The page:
The drama of Nigeria's football team at the recently concluded FIFA World Cup is one for the history books. Well, maybe a Nollywood film at least. The Nigerian team, for all it's chances managed to repeatedly come up short and the disappointment drove Nigeria's President, Goodluck Jonathan to announce a ban on all football teams. That ban soon led to a showdown between Jonathan and FIFA in a testy match where FIFA flexed its muscles and the Nigerian President soon reversed himself.
And in the weeks since that incident, Nigeria's female athletes have proven that they can restore the dashed hopes of a nation desperately seeking athletic success. Nigeria's female footballers represented the country at the FIFA U-20 Women World Cup in Germany and earned a silver medal having beaten the defending champion, USA and Colombia. At the 17th African Athletics Championships in Kenya, seven of the eight gold medals won by the Nigerian team were also won by female athletes. That performance was quickly followed by gold medals from Nigerian athletes at the 2010 Youth Olympics Games in Singapore. Specifically, Josephine Omaka & Nkiruka Florence Nwakwe won gold in 100 and 200 meters races. Additionally, Bukola Abogunloko won a bronze medal in the 400 meters race and Rachael Ekoshoria won a bronze in weightlifting.
It is indeed wonderful to see Nigeria's female athletes doing well and undoubtedly, there are male athletes that are equally succeeding in their sports. But, the fact remains that Nigeria is still far away from the days when it was a strong and consistent competitor on the international sporting scale. To get back on track and indeed exceed previous successes, Nigeria will have to put money into sports and not just football. If, however, the federal government chooses to not provide the financing that is needed to improve sports, then it should create incentives to encourage private enterprise to step into the financing gap. This route could create complications and conflicts of interest, particularly for athletes that may eventually represent the country. Nevertheless, it is a means to getting much needed monies into the domestic sporting industry. Failure to do so will mean more athletes abandoning the country for other nations with better funded sporting programs.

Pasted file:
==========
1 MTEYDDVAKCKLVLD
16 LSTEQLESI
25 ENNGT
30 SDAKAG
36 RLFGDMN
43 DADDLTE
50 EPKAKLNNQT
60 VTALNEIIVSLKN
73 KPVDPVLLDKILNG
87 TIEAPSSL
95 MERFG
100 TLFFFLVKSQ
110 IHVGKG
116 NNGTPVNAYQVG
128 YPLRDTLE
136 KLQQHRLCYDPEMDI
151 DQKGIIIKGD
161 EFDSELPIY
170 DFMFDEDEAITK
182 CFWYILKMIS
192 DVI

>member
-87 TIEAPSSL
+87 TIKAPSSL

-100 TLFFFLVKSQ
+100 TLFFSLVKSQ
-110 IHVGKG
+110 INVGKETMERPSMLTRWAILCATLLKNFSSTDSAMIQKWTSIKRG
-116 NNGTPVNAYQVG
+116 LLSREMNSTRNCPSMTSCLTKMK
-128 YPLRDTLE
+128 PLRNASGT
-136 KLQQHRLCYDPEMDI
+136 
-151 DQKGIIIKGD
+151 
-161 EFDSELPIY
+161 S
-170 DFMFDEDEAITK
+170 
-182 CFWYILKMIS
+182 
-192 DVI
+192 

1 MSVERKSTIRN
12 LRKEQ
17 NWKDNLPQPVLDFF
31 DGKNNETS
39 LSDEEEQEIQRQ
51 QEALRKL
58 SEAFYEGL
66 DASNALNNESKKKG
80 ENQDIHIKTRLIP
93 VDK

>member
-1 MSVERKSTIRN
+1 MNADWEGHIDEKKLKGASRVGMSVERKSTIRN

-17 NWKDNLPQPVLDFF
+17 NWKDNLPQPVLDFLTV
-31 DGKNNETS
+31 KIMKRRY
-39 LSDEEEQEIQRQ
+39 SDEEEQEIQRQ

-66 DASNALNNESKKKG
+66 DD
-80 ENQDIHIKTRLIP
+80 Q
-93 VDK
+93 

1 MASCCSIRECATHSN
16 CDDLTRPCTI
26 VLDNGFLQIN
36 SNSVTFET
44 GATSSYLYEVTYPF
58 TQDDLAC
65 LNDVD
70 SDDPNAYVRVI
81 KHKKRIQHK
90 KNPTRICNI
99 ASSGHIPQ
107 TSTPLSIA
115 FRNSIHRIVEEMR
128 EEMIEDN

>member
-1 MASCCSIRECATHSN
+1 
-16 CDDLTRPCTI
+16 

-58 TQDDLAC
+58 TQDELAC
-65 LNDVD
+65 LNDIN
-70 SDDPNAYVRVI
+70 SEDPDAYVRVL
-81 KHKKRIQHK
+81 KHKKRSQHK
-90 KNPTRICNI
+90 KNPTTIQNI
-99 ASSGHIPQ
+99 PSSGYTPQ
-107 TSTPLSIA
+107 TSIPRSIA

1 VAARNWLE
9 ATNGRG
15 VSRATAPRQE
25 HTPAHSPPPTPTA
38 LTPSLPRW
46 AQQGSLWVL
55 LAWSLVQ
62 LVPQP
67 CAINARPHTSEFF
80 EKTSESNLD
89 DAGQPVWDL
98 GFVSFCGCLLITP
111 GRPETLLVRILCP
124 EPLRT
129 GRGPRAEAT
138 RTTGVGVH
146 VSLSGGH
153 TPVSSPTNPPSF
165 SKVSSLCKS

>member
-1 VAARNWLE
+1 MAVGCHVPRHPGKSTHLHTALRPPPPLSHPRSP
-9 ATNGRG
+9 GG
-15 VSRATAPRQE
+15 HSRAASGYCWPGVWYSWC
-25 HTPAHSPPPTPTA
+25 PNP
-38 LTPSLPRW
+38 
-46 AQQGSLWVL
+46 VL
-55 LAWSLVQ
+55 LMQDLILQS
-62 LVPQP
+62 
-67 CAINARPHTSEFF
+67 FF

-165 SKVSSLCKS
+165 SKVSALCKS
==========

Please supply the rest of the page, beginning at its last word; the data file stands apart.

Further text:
Whether the federal government will pony up and give athletes the financial support they need is yet to be seen. What is certain is that Nigerian sports need money, equipment and incentives to give athletes a chance at not only doing well, but giving the country the joy and pride it desperately seeks.
* Photo credit - 234next.com
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